Too Many Articles Killed the Freelance Writing Star

Success is going to happen. As a freelance writer, if you keep plugging away, success will happen for you. Sometimes it will hit all of the sudden. A deluge of articles, projects and client meetings suddenly appear in your email box. In between giddy high fives to yourself, you quickly say yes to everything and get to work. Other times it builds slowly, like a tide coming in and you suddenly find yourself surrounded by work.

Soon you’re slogging away frantically trying to meet all your deadlines and while steak for dinner is nice, you don’t really get to enjoy it because you’ve got to wolf it down between edits. Sound familiar? If it doesn’t, it will soon. Too much success can kill your career.

While it’s nice to be popular, if you have too many projects you cannot pay due diligence to each one and you’re going to make mistakes. Silly mistakes you would have caught had you not been so busy. Or you’ll miss deadlines – the ultimate career killer.

“No” is the word.

As a successful freelance writer you need to strike the balance between the feast and famine seasons. It’s against a freelancer’s genetic make-up to turn down work. Yet, the word ‘no‘ must be reinserted into your vocabulary.

Do you have time to complete a 2,000 word article in two hours?

“No.”

See? Easy! Be realistic with time. It doesn’t stop or rewind. Being the crack, go-to-writer for last minute stories is a great way to earn a reputation. What kind of reputation is up to you. If you know you would need two days to turn in a large piece, don’t commit to a tight deadline. This keeps you from making yourself crazy and ticking off an editor who counted on you to get the job done.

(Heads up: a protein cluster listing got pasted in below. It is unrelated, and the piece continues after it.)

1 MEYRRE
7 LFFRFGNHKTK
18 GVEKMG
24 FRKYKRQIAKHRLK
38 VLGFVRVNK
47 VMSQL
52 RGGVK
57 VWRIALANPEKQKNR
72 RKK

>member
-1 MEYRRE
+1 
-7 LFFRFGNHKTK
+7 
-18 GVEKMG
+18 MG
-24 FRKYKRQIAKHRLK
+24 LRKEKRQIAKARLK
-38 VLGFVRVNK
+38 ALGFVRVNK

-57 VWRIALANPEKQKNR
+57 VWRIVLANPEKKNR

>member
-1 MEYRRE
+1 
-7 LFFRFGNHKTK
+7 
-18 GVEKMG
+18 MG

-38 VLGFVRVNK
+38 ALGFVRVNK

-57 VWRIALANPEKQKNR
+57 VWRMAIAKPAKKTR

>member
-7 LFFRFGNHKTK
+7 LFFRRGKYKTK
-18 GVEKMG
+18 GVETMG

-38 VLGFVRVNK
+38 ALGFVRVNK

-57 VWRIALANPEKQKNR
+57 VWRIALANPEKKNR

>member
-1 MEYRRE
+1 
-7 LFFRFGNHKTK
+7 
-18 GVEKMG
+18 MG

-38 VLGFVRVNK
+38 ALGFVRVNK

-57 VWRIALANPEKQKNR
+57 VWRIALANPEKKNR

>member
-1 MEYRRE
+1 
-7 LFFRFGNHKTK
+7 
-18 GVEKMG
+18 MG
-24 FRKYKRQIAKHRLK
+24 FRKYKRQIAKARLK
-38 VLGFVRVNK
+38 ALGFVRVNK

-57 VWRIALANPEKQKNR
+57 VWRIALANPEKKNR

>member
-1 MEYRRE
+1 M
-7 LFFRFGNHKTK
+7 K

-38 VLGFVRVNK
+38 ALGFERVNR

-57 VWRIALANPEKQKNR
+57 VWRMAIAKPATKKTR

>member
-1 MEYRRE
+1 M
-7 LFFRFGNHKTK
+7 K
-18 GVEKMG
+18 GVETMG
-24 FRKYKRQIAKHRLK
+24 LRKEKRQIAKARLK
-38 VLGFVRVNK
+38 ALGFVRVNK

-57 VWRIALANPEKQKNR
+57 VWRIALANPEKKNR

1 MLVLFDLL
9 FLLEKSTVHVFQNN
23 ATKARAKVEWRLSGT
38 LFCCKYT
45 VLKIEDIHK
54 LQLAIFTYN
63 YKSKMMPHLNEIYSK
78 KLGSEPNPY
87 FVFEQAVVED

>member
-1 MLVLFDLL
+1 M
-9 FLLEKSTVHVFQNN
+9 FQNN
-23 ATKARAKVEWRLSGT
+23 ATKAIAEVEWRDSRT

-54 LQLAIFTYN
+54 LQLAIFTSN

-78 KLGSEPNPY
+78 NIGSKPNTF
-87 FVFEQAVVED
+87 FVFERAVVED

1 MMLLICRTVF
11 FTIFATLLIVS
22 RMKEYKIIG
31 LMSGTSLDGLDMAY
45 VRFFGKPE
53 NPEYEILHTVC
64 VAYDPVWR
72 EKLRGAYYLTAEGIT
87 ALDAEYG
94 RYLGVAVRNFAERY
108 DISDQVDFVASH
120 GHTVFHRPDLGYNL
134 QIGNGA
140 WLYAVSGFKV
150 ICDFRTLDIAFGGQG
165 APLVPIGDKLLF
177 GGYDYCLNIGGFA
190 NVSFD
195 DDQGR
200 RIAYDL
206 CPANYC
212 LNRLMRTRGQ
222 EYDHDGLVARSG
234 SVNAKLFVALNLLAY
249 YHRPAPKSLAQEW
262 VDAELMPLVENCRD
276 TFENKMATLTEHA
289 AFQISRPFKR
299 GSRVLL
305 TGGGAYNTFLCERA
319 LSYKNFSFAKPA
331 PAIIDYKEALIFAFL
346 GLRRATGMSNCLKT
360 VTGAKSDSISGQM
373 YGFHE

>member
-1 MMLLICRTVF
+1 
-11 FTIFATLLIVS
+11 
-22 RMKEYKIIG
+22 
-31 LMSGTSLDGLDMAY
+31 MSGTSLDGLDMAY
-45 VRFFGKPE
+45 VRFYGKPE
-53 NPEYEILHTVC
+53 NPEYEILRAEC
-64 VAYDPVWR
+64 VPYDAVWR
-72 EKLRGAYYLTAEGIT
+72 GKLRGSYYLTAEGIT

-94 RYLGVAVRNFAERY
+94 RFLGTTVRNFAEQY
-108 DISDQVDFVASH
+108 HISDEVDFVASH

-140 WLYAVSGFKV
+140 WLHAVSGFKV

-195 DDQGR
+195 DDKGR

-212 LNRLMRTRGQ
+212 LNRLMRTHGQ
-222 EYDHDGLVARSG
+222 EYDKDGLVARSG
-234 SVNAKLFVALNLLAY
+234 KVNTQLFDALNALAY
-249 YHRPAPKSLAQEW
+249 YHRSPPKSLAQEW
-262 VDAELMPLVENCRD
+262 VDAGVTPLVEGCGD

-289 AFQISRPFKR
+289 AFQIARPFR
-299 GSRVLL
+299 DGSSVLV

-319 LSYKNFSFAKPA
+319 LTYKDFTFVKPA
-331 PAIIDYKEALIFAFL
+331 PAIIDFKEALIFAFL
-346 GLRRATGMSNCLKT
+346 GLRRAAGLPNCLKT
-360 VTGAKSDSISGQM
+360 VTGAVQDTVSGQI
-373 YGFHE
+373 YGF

For pieces that have a little more lead time, no doesn’t have to be the end of the conversation. Insert a comma after your “no.” Sometimes it’s possible to negotiate deadlines – but do so in the beginning. Waiting until two days after your piece is due is a big no-no.

By now some of my intrepid freelancers are wondering how in the world are they supposed know what they have time to do. Honestly, it just takes knowing your writing style. Unfortunately, it takes time to get to know yourself as a writer. A simple tool can help you develop a good feel for your writing time needs.

Cue the editorial calendar.

Yes, I know, this horse is pretty much dead. I beat it often. It has personally begged me to stop, however I cannot stress the importance of having and MAINTAINING an editorial calendar. Simply putting due dates on a wall calendar is not maintaining a calendar. Jotting everything down dutifully once month and then never looking at it again is not maintaining a calendar. Regularly logging in due dates, carving out writing, editing, revising and “marinating” time for each article or project and noting when pieces are finished is maintaining a proper editorial calendar.

Planning for success means not just listing what you’ll do with all the money flowing in – it means planning for all the work as well. Establish a system now, so when the wave hits, you’ll be ready.

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